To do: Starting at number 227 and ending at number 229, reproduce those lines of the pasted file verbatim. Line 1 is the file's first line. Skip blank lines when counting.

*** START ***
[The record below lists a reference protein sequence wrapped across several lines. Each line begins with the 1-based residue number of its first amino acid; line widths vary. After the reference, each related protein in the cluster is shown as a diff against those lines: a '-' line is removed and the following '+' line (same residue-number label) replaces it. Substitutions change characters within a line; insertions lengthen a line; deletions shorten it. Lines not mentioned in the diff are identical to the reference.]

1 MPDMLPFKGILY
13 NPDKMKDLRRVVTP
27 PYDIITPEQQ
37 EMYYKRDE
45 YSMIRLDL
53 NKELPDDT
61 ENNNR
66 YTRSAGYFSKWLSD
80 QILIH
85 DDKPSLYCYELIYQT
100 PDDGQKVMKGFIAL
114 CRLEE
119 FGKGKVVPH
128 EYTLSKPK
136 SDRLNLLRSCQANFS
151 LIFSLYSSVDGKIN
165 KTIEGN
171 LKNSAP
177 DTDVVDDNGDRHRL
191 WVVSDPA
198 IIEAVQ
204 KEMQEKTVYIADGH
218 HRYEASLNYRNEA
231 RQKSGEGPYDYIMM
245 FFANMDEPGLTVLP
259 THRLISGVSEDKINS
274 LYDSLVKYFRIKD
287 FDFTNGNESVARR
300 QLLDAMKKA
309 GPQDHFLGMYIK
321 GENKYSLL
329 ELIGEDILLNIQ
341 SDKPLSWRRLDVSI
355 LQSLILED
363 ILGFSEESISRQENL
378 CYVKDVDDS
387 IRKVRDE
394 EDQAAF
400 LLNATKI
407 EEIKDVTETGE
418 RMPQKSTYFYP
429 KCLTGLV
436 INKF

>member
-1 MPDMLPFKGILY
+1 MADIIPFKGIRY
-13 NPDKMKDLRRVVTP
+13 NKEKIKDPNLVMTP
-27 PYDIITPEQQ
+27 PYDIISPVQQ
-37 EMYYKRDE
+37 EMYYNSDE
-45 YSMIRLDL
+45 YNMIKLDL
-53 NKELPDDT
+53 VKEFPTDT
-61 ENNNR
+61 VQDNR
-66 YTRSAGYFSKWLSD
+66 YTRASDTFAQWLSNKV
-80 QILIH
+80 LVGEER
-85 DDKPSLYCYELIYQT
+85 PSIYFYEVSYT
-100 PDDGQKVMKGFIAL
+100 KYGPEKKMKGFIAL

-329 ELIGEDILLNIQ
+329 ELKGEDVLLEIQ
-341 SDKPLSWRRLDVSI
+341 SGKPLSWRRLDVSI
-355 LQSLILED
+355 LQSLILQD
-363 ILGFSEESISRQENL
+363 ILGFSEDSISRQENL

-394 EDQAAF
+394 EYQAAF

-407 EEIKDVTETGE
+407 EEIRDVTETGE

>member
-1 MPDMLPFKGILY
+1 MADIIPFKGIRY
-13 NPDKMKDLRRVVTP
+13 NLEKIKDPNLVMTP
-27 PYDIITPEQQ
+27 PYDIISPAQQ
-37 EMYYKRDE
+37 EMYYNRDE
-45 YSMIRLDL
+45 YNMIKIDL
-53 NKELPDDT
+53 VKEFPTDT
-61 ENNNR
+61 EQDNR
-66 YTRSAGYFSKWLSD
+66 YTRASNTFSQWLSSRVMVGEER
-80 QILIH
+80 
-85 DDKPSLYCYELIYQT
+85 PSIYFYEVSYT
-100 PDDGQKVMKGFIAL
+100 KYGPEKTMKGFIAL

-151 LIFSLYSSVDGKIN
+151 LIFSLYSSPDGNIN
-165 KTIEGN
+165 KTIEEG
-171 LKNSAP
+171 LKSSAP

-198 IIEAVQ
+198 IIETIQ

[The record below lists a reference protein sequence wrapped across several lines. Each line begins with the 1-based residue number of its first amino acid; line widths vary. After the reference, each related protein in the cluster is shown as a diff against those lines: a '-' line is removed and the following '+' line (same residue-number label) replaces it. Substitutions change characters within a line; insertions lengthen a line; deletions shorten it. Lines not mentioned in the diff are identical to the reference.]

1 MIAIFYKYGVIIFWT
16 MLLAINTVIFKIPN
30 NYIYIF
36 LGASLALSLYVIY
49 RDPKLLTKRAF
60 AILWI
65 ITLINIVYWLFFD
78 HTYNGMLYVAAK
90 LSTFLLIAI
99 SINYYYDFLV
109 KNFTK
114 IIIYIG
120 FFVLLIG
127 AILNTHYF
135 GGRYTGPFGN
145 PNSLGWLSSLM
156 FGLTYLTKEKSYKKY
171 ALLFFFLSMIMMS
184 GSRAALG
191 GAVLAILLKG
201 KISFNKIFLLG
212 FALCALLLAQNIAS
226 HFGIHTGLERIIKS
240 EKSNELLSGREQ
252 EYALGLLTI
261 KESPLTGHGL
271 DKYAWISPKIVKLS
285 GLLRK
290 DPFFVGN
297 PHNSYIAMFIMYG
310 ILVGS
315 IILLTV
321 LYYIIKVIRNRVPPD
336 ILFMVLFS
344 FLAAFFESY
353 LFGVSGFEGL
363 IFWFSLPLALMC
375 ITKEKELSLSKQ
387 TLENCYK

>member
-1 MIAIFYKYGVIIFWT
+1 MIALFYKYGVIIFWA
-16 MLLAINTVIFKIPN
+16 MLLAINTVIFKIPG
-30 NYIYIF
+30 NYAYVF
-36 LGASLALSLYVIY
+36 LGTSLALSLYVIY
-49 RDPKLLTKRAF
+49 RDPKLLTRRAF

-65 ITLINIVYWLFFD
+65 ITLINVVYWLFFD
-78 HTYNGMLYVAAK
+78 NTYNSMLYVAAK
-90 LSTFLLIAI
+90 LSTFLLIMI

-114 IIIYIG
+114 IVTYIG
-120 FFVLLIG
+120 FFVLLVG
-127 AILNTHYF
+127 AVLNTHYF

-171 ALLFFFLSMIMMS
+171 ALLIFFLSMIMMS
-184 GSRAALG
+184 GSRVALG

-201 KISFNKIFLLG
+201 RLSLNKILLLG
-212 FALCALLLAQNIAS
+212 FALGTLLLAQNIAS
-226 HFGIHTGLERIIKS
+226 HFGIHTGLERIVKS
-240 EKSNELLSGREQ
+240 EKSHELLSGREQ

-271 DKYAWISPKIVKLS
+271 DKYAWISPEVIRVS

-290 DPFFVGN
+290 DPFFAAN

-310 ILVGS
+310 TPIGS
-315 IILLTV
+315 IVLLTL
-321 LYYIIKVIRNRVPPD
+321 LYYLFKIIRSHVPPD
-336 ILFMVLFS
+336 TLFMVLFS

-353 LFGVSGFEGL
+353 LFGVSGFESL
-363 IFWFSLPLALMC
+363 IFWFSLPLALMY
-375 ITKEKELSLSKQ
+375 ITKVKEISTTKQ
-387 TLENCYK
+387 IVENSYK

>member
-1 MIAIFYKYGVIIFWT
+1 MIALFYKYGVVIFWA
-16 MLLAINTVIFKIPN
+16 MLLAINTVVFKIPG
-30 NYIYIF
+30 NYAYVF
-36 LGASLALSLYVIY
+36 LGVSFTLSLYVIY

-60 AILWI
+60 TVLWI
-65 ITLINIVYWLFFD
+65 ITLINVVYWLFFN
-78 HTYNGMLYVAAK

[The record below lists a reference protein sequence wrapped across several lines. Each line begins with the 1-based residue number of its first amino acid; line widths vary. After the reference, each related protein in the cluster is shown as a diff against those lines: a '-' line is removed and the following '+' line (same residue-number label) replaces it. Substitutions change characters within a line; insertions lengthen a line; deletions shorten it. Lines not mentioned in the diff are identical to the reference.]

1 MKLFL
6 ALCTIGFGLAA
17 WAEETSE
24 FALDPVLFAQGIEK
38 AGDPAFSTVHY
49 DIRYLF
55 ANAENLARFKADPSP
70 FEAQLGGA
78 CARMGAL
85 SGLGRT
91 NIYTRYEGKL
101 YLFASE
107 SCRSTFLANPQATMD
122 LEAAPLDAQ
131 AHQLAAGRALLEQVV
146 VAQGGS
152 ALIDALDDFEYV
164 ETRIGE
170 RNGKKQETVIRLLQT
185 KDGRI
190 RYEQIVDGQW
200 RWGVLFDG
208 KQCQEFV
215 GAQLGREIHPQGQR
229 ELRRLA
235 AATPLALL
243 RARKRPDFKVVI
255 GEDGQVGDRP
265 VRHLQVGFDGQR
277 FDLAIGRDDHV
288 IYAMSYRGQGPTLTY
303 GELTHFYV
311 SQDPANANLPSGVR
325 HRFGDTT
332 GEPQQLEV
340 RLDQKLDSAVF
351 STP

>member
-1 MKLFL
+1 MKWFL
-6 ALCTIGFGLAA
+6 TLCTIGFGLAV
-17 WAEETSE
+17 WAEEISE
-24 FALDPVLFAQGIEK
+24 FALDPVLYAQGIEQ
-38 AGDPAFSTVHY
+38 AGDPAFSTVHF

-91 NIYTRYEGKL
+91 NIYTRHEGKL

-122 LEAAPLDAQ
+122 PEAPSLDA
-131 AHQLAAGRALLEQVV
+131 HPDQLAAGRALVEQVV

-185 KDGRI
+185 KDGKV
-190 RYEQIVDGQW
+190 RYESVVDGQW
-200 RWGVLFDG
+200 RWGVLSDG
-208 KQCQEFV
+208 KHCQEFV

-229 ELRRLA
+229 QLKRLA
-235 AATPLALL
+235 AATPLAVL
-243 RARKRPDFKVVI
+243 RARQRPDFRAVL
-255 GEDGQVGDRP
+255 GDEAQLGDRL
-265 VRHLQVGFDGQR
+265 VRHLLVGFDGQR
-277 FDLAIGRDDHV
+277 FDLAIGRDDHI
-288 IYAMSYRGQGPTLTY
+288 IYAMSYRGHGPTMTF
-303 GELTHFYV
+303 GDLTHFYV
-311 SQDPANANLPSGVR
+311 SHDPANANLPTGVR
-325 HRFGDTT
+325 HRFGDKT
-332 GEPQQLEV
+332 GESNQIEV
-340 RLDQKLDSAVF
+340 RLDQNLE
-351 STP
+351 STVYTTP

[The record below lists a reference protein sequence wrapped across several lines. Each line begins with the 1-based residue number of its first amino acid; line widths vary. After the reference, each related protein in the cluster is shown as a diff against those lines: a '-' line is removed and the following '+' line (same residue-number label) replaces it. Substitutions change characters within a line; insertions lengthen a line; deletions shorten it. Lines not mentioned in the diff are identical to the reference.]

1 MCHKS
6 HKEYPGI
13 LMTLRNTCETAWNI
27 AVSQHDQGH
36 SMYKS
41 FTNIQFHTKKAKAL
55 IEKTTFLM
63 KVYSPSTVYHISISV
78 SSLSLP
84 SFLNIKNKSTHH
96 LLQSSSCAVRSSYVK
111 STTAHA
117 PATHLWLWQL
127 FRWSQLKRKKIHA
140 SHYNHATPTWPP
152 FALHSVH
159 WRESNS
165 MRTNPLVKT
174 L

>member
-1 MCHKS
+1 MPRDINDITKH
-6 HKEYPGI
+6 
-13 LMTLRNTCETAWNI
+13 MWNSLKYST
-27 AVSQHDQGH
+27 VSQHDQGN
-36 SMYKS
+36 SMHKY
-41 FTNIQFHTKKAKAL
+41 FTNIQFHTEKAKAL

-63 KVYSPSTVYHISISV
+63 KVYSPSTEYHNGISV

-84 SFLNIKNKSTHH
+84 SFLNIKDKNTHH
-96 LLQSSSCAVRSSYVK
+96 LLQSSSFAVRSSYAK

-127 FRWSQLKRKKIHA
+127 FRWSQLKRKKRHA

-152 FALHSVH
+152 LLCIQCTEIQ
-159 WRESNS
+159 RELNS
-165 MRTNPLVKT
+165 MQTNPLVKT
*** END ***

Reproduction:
55 ANAENLARFKADPSP
70 FEAQLGGA
78 CARMGAL